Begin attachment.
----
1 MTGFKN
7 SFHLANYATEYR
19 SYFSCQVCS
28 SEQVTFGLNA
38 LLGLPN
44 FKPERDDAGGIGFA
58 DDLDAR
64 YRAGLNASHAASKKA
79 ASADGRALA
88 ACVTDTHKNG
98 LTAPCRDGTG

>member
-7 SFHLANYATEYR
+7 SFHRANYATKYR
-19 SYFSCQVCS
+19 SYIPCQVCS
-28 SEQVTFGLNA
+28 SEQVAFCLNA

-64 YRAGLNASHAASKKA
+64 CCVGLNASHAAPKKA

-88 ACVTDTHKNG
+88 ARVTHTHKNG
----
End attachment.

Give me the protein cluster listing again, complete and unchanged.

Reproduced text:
1 MTGFKN
7 SFHLANYATEYR
19 SYFSCQVCS
28 SEQVTFGLNA
38 LLGLPN
44 FKPERDDAGGIGFA
58 DDLDAR
64 YRAGLNASHAASKKA
79 ASADGRALA
88 ACVTDTHKNG
98 LTAPCRDGTG

>member
-7 SFHLANYATEYR
+7 SFHRANYATKYR
-19 SYFSCQVCS
+19 SYIPCQVCS
-28 SEQVTFGLNA
+28 SEQVAFCLNA

-64 YRAGLNASHAASKKA
+64 CCVGLNASHAAPKKA

-88 ACVTDTHKNG
+88 ARVTHTHKNG